by Regina Hartley, Special to the Independent
In 1925,William St. was sent to the east coast by the association of 190 growers to sell the idea of shipping oranges across the country via refrigerated (icebox) cars. It was a risky plan, but the California oranges were a big hit in 18 cities, and William’s state-of-the-art packing operation worked non-stop. Under his management, volume soared from 246 carloads to 800. Young Bill learned everything about the trade, even lighting the smudge pots in the orange groves when there was a danger of frost. More importantly, he learned how to work hard and how to sell a product you believe in.
Bill brushed with many young starlets during his time. He attended Chaffey Junior College and then Claremont’s Pomona College. Classmates includes Robert Taylor, not yet then a matinee idol, and Will Roger’s son. Unlike them, he had to work three jobs to pay for his education after his father passed away. Bill worked on the Grand Coulee Dam to pay his tuition for University of Washington, where he graduated in the winter of 1938. He began a lifelong career with the then fledgling Eastman Kodak Company, selling product to stores in his territory of Northern California and Nevada. In retirement, this dynamo developed another 25 year career, importing and selling sheepskin products to big box stores in Sacramento.
Looking back on his early days in Laguna Beach, Bill writes:
“During the ’30’s and early ’40’s, Balboa, the beach and the Rendezvous Ballroom was the place to go during spring breaks and weekends. But it had developed a bad reputation and Laguna Beach, which had a better beach and also a ballroom, was fast catching on.
“After Dad died, Mother sold the Ontario property and moved to Laguna for good. Her new location was at 2698 Coast Boulevard South, but access was off Solana Way near Alta Vista Way. Between 1937 and 1941, I spent many hours on Victoria Beach, fishing and abaloning off Goff Island. When Jean and I were married on 24 July 1942, this place was our honeymoon cottage, and it’s still there on Solana.
“As a Kodak trainee in Rochester, N.Y., with a low draft number, I was returned to southern California and applied and was accepted for pilot training. At Major Mosley’s Primary Civilian Flight School in Oxnard there were a few weekends off, and it was only a short drive down the coast for a day on the beach. It was such a day on Dec. 7, returning from Laguna Beach, when I stopped for gas in Malibu and heard about Pearl Harbor. My car radio was out and all the news of the attack and the Army’s call for servicemen to immediately return to stations was missed.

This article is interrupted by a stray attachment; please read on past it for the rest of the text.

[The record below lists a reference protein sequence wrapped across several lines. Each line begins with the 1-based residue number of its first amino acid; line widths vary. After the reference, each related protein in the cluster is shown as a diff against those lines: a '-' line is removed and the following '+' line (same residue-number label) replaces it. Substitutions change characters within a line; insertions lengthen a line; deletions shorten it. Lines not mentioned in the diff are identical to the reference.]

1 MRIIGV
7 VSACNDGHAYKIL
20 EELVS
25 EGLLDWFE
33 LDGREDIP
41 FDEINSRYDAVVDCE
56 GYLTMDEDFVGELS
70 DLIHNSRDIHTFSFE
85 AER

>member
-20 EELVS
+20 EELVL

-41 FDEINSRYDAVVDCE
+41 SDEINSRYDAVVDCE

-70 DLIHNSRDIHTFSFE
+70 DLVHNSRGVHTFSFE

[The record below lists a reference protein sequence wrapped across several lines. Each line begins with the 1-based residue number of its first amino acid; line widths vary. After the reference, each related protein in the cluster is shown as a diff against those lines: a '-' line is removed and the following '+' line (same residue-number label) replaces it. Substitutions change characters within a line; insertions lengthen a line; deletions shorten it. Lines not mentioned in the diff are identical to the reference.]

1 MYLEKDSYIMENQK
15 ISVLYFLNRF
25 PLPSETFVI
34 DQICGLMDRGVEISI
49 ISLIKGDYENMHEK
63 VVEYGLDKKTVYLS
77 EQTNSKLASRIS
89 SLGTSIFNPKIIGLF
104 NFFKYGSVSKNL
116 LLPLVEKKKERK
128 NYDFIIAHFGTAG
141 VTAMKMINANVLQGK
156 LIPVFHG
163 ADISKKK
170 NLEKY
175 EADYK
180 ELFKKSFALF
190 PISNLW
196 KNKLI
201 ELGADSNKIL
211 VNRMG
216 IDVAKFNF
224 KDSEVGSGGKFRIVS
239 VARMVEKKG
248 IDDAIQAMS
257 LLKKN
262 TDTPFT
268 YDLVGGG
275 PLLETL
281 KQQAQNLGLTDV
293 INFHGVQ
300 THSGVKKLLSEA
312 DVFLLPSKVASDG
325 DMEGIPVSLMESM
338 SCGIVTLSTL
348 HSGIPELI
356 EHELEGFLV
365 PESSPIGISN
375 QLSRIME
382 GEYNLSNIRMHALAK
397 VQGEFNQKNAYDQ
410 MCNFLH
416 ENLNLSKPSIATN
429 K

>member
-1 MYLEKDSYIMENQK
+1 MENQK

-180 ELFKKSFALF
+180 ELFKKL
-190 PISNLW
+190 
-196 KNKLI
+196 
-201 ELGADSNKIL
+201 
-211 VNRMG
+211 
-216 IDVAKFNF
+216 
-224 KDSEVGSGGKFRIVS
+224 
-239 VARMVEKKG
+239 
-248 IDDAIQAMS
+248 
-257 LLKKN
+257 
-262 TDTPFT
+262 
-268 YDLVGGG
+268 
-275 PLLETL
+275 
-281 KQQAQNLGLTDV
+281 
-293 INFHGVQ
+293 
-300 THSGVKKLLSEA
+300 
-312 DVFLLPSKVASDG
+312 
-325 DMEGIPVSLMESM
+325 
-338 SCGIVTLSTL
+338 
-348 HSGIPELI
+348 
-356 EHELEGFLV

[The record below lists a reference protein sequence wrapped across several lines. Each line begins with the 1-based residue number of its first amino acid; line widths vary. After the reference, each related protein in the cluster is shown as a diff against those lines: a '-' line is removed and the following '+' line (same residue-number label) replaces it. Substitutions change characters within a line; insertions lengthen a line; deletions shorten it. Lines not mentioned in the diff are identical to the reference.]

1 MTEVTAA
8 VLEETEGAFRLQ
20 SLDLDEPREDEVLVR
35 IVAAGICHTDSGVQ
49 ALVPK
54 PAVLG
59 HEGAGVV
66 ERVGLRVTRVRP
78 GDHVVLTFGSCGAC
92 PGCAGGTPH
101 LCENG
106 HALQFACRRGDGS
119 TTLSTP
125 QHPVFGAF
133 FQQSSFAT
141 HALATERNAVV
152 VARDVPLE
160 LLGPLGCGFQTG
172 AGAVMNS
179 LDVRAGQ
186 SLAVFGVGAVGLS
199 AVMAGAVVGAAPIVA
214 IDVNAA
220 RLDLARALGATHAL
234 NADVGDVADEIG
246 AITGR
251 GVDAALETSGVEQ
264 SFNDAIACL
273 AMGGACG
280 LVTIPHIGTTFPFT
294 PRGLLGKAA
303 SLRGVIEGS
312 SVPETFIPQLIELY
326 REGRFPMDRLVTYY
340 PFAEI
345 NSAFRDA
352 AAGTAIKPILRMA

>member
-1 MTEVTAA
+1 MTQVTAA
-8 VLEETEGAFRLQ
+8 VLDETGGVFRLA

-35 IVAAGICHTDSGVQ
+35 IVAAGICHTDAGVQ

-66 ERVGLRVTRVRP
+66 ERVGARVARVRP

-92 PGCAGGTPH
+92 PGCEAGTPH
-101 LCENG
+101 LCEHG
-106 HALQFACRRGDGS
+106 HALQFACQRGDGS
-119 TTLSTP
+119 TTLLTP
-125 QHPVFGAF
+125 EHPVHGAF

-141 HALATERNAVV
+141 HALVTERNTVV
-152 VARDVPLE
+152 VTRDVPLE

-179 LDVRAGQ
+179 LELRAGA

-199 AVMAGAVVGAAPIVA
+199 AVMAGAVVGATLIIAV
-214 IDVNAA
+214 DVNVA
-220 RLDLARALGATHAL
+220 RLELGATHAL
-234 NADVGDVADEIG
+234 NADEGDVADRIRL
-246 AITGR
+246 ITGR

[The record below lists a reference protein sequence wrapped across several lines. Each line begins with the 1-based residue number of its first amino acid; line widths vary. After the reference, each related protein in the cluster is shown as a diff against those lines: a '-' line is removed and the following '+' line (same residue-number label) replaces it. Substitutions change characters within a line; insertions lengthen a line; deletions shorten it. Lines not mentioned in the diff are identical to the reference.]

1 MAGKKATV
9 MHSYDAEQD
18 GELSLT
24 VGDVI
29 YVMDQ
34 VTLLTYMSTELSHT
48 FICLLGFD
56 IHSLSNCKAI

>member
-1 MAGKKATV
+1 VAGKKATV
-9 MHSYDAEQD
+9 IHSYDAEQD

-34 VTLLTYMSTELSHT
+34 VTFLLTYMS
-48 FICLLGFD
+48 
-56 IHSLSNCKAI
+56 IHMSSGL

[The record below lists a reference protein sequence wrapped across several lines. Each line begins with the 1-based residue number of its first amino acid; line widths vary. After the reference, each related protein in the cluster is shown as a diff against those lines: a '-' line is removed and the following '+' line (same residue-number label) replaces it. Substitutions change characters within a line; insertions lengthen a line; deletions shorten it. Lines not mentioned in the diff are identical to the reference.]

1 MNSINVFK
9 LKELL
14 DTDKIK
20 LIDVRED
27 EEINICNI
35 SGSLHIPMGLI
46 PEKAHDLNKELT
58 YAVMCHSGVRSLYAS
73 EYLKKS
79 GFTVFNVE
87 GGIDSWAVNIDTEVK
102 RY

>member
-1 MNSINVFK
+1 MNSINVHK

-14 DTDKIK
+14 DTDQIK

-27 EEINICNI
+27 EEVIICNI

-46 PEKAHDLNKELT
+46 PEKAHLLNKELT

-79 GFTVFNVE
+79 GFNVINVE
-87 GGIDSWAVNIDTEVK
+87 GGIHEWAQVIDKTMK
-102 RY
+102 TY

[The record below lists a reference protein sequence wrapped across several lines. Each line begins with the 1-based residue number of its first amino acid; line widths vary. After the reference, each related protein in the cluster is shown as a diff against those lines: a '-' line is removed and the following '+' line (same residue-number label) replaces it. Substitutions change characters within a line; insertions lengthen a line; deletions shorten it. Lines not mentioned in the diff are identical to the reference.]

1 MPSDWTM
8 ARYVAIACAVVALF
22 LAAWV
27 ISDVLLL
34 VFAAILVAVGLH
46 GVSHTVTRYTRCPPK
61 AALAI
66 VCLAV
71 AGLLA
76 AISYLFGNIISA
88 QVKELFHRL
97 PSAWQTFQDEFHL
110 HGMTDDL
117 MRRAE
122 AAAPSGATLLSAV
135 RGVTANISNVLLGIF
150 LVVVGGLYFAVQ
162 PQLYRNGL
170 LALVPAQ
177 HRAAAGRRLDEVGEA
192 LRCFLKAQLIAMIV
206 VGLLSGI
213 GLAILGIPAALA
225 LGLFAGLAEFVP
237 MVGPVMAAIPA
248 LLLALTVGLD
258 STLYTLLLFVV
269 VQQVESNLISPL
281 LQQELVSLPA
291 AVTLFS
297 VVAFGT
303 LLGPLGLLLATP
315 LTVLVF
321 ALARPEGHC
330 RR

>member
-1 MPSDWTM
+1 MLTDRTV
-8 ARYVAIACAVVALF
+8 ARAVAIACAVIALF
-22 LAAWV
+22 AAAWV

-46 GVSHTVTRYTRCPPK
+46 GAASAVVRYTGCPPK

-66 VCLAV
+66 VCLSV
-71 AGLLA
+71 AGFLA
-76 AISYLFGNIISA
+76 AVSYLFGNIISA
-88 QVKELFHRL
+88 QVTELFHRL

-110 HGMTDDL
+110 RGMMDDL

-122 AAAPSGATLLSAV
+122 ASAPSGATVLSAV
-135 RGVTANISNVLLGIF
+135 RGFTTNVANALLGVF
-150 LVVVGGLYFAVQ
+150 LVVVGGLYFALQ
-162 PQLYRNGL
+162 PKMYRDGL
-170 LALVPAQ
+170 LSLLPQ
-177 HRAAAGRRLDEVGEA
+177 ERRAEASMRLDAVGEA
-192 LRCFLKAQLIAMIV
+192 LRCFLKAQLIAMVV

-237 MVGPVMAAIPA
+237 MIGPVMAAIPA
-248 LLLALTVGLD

“We were now in uniform for the duration. There were no more “wash outs” for Pilot Class 42 D.
“After being commissioned in the U.S. Army Air Corps and receiving my wings on 24 April 1942 at Stockton Field a bunch of us were sent to Mather Air Field ‘s Flight Instructors School (Jimmy Stewart was there at the time) and then on to Gardner Field in Taft for training new pilots. To combat “pilot fatigue,” caused by long hours sitting in the back seat of a BT 13 Vultee Vibrator with a student in front, we would take the two and a half hour drive from Taft to Laguna, when we had enough gas. We continued to use my mother’s house and the guest cottage for many of our friends in the service. A good many of our class were from the Midwest and they really enjoyed the mild year-round climate in Laguna. Many settled in California after the war.
“We fully expected to be shipped out for combat duty at any time. But when Anne Bartlett,the realtor who handled my mother’s purchase, found the house for sale on Alta Vista Way we took it. We thought the $4,500 price was exorbitant, but Jean needed a place to stay if I went overseas. So we put together loans to obtain a mortgage from Laguna Federal and two more for the down payment, including one from Anne. But we now had a great week end place in Laguna.
“The Air Corps encouraged cross country flights (navigation training) for their officers as long as it wasn’t to the same place every time. So we used the Orange County Airport on Mac Arthur and Long Beach Airport, alternately. We sometimes flew over the house to let our wives know we were there so they could pick us up. Or we just jumped the fence on to Mac Arthur after landing and hitchhiked down to Laguna.
“The good life finally ended. I moved on to twin engine training at Victorville where my navigation bombardier instructor was Tim Holt, who later co-starred with Humphrey Bogart in “Treasure of the Sierra Madre.” B17 training took place at Roswell before the aliens crash-landed. B17 gunnery missions were based in Yuma and a crew for B29 training at Pyote, Tex., when the war ended. We rented Alta Vista out to help make payments and bought a house trailer to travel between Air Corps moves with our new daughter, Jeanine. She was photographed for her first birthday by William Mortensen at the Babbs Building before we left.”
Bill and Jean, now 90 and 92, respectively, are living in Sacramento, still own their little Laguna nest and have many Christmas vacation and holiday memories of their children, Jeanine and Roger, and grandchildren, on Victoria Beach.
Their original house was completely devastated by fire in 1962, but Bill rebuilt it by June 1964 on weekend trips from Sacramento.They no longer have the only house on Alta Vista, but it is surely one of the oldest and they still visit to enjoy old Laguna.
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